DNA Sequencing Equipment and Services Markets, 2nd Edition

Kalorama Information
August 1, 2009
300 Pages - SKU: KLI2122235
Attention: There is an updated edition available for this report.
Since the last edition of Kalorama Information's DNA Sequencing Equipment and Services report, the market has been changing in unpredictable ways as second-generation sequencers are being incrementally introduced and upgraded. On the surface, the situation has become somewhat linear and predictable, but as Kalorama Information biotech analyst Justin Saeks explains, it is actually a unique and relatively volatile situation that is not seen often with life science tools markets. Third-generation systems have the potential to completely change the market, or to simply join the pack.

Revenue growth has been unusually high, and all of the trends seem to indicate that growth will continue in the near term. It is likely that completely new technologies will be introduced at least every year or two, while second-generation sequencer improvements also continue. In Kalorama Information biotech analyst Justin Saek's 2nd edition of DNA Sequencing Equipment and Services Markets, these changes are detailed and put in context, along with the following:

  • DNA Sequencer Revenues by Industry and by Leading Systems
  • Forecast of Sequencer Revenues to 2014
  • Review of Important Sequencers and Comparison of Features and Drawbacks.
  • Profiles of Major Companies in the Marketplace
  • Affymetrix and Illumina Settlement and other Significant Litigation in the Industry
  • Major Industry Deals since 2008, Review of Deals 05-07, and Analyst Commentary
  • Over 70 Figures and Tables making market information accessible
  • Review of Major Deals and Litigation affecting the marketplace.
  • Review of Technologies Under Development
  • Discussion of Funding Sources and Recent Grant Awardees
  • Strategic Recommendations for Companies Operating in the DNA Sequencing Market

Kalorama Information's DNA Sequencing Equipment and Service Markets represents research culled from a variety of secondary sources. But the true insights originated from interviews with market experts; these interviews were used to confirm numbers and test forecast assumptions.

Companies profiled in the report include:

  • 454 Life Sciences / Roche
  • Applied Biosystems / Life Technologies
  • Beckman Coulter (Fullerton, CA)
  • GE Healthcare Life Sciences
  • Helicos Biosciences
  • Illumina / Solexa
  • LI-COR Biosciences (Lincoln, NE)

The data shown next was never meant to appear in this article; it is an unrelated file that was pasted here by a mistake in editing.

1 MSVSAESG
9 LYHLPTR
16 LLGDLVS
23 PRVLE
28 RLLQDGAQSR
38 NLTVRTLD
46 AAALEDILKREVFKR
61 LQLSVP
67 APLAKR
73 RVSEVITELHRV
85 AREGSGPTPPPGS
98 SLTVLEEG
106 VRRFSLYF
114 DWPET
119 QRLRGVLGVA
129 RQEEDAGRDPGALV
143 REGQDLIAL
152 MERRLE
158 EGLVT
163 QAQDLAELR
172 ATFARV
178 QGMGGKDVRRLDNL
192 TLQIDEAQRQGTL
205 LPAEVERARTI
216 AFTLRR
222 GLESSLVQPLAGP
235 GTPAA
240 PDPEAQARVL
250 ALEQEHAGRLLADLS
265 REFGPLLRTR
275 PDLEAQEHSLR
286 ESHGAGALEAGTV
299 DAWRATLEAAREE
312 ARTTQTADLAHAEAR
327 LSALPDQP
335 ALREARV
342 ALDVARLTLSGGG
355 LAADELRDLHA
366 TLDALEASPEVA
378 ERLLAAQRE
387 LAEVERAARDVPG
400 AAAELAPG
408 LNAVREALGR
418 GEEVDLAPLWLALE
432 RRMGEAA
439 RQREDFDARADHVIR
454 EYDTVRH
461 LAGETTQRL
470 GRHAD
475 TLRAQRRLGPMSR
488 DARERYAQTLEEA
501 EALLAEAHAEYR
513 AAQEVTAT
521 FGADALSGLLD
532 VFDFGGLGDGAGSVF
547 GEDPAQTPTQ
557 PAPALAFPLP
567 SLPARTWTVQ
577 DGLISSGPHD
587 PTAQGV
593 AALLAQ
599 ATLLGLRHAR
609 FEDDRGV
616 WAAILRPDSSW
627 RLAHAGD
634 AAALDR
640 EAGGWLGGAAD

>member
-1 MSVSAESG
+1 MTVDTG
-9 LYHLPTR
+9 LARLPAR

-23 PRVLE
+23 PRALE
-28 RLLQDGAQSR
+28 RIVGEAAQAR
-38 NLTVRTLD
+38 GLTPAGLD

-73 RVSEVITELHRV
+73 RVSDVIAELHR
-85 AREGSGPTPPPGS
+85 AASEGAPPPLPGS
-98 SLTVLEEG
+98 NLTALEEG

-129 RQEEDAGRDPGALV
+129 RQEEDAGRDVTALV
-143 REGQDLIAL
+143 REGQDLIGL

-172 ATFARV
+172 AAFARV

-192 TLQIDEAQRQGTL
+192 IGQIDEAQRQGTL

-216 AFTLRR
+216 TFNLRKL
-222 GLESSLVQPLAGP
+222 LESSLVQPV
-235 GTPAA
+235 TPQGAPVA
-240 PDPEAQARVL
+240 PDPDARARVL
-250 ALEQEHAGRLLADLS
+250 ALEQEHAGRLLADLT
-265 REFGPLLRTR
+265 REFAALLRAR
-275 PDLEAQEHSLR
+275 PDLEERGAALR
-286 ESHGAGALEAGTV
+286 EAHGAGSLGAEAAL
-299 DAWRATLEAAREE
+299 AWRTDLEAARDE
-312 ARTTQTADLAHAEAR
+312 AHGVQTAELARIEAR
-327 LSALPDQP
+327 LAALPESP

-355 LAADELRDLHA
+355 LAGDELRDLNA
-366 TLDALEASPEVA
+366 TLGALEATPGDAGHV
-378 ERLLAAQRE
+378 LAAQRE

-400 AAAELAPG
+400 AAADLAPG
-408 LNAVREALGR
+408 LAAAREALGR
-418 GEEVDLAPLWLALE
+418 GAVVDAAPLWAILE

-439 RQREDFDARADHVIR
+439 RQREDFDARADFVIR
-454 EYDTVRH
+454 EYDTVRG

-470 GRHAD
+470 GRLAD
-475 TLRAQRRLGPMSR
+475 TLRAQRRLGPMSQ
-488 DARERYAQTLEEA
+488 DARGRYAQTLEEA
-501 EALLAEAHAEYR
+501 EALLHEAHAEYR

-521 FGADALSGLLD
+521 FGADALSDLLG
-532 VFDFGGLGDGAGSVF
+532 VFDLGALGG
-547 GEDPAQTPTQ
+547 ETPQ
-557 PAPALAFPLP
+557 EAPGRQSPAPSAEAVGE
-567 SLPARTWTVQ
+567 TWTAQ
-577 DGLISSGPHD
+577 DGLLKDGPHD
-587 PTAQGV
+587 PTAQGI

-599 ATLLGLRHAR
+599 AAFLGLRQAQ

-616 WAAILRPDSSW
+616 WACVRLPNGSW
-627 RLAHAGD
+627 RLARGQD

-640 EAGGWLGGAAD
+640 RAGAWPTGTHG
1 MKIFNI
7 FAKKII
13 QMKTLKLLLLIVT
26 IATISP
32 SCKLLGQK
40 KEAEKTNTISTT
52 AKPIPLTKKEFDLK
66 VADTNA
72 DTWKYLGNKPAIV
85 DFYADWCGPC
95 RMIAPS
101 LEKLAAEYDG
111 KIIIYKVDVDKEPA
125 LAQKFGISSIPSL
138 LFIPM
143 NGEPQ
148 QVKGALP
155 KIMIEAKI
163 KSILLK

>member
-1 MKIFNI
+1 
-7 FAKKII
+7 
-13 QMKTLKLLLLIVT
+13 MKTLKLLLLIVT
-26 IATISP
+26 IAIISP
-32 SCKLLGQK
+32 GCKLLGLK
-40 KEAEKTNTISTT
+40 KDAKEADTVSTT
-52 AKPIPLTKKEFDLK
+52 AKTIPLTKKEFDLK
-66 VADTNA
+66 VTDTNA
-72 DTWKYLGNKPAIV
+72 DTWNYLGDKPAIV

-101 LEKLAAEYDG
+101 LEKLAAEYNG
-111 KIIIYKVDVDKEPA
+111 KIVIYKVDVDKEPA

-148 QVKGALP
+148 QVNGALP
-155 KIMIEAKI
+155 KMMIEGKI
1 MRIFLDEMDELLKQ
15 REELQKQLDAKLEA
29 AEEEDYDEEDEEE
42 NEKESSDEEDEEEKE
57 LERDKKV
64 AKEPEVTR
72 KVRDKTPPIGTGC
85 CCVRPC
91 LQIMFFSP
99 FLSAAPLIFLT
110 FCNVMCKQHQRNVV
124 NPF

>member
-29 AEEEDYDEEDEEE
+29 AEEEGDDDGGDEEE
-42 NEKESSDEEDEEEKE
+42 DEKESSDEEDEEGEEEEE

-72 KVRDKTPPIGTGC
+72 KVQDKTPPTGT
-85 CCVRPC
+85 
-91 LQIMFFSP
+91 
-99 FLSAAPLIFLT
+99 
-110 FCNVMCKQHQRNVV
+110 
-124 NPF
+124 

Additional Information

- Rapid increase in output from second-generation DNA sequencers has enabled new levels of productivity and new experiments. This, along with funding from the stimulus bill, has caused rapid adoption of these machines, according to healthcare market research firm Kalorama Information, helping to fuel sales of DNA sequencers to $480 million in 2008. In its report DNA Sequencing Equipment and Services Markets, 2nd Edition, Kalorama says more changes are on the way and will drives sales growth of 19% annually through 2013.

We expect growth in this market - and some of it will be due to new NIH grants originating from ARRA stimulus money, said Justin Saeks, Kalorama Informations biotech analyst. But its not all government spending. There are also factors in the private sector that will fuel sales of sequencers, including a rapid increase in output from second-generation sequencers, decreasing costs of newer machines through competition, and potential applications in the pharmaceutical industry following the realization that personalized medicine, biomarkers, and other related post-genomic approaches are likely to counter shrinking pipelines. In the long term, clinical and industrial segments could far surpass the research market.

Second-generation technologies have seen rapid improvements since they were introduced. Output has been roughly doubling each quarter for the Illumina Genome Analyzer II and the ABI SOLiD 3; both have improved read length. 454 Life Sciences Genome Sequencer FLX also has improved read length and output. This trend is anticipated to continue for at least another year, bringing the output to 100 gigabases per run.

The most recent system, Dovers Polonator, introduced in mid-2009, is much less expensive than the other second-generation systems at about $170k instead of $400-600k. It is open-source, supports different running modes, and allows users to change protocols. Though it is potentially a disruptive technology, it is still too early to tell and inevitably more advances will appear soon.

However, all these improvements may not be rapid enough. The initial flurry of activity with second-generation systems seems to have died down, and now in mid-2009 it feels like the calm before the storm. The market remains highly volatile and things can change rapidly - patent disputes have occurred on a frequent basis, and disruptive third-generation technologies will begin to appear in the next year or two. Like the second generation, they will be completely new techniques.

More information on DNA sequencing markets can be found in Kalorama Informations new report DNA Sequencing Equipment and Services Markets, 2nd Edition, which discusses trends, challenges, strategies, companies and products, and provides estimates of market share and revenue growth. The competitive situation, deals, and litigation are covered as well.

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